In one of our fights during the last few months of our friendship, I told her that I felt betrayed by how she had chosen to engage in a romantic relationship that looked exactly like the ones we both used to criticize when we were single. She wrote to me that she didn’t know it at the time, but when she had said those things about patriarchal relational norms and the wedding industrial complex, she said them to avoid her fear of vulnerability, to avoid confronting how much she wanted an intimate relationship with a man. When I read her words, I felt a knot of dread form in my stomach. If A had been an ardent feminist and then turned into someone who valued a man above her friends, would the same thing happen to me if I ever dated a man?

we used to be friends amy spalding book cover

I read this book in January 2020, closer to breakup with A, and it also felt so cathartic and healing. While I think When You Were Everything is an overall stronger novel, I love books that center friendship and hope we can get more of them. Image via goodreads.

My other best friend told me last night over FaceTime that A recently announced her engagement with her boyfriend over Instagram. I felt my heart clench a bit when my bff shared this with me. I had avoided all of A’s social media to give myself space from updates like this, updates that felt hard to hear while I still wanted time to heal from the breakup. When my best friend informed me of A’s engagement though, I felt some angsty thoughts reemerge: should I have invested so much time in a person who would ultimately prioritize her male romantic partner over me? Should I have detected sooner that when A got a boyfriend, she’d behave the way she did? Did I fuck up by letting this person into my life, into my heart?

Now that more time has passed since our breakup, I can see our friendship with more nuance. I do think that if I had known A would ultimately end up prioritizing a man and pursuing a heteronormative relationship and family, I would have invested more time in other relationships, or even in my research, mentoring, therapy work, or hobbies. At the same time, I feel so appreciative of what we shared together: the hours spent laughing about debauched fanfiction, how I convinced her to go to therapy which helped her deal with her issues, how she helped me feel less lonely during my first two years of grad school. I still think A is a compassionate, empathetic, wonderful human. I will always wish her the best, whether we reconnect as acquaintances or friends awhile down the line, or even if we never speak or see each other again.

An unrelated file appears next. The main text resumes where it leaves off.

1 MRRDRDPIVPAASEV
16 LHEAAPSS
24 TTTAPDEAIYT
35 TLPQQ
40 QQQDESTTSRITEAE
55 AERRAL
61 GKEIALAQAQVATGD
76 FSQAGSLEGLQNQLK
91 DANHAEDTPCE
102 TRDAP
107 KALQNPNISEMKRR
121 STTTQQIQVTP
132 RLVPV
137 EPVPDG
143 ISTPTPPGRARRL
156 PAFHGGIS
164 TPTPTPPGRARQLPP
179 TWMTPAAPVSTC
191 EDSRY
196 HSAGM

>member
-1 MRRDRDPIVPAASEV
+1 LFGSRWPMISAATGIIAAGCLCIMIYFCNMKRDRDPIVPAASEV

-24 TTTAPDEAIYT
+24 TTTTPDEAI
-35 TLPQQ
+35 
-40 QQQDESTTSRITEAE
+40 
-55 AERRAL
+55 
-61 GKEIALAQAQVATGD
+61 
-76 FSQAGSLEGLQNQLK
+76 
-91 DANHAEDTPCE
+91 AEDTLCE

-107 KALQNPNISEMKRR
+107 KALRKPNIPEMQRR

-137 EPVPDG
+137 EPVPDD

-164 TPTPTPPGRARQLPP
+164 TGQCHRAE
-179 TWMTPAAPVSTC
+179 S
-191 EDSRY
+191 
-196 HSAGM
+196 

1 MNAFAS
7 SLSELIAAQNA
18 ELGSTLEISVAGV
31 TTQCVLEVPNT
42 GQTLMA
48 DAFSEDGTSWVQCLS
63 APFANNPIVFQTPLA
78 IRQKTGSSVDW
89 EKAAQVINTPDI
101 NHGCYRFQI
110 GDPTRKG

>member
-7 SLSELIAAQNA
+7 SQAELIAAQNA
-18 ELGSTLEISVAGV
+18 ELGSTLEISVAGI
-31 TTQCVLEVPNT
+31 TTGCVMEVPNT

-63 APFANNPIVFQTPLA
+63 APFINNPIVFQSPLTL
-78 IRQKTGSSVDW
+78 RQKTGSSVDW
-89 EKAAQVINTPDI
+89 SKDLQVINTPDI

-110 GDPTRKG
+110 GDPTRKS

My friendship with A taught me a lot about what I want in my closest friends and potential romantic partner, too. In addition to valuing people who care about compassion and social justice, I connect with people who possess both a willingness to share emotional intimacy and a self-assuredness that they can stand on their own two feet, even without me, and especially without a romantic partner. In 2020, I have spent most of my time loving my two best friends and loving myself. I’m not trying to rush into any new best friendships or a romantic relationship. At the same time, I’m keeping my heart open, for the sake of connection, for the sake of love.

selfie in elliott bay book company seattle

Here is a selfie of me from January in the Elliott Bay Book Company in Seattle, when I visited one of my best friends. I’m sharing this because 1) I haven’t shared a selfie in awhile, 2) I miss the days when I could go to independent book stores, or outside in general, and 3) bookstores have provide me with more fulfillment than any man I’ve felt attracted to.

Hello internet friends, how are ya’ll doing? Apologies to the 1.8 people who read this blog for the delayed post, I had been keeping to a pretty much weekly schedule on this blog but last weekend I wanted to finish a final draft of my dissertation proposal, so. It’s weird, sometimes I forget I do things aside from over-sharing on the internet and listening to “As If It’s Your Last” by BlackPink. Anyway, how have ya’ll negotiated friend breakups? Or what do you look for in close friends, or more casual friends? How are you reacting to what I shared in this post? Until next post and hope everyone is staying as safe as possible with amidst Coronavirus!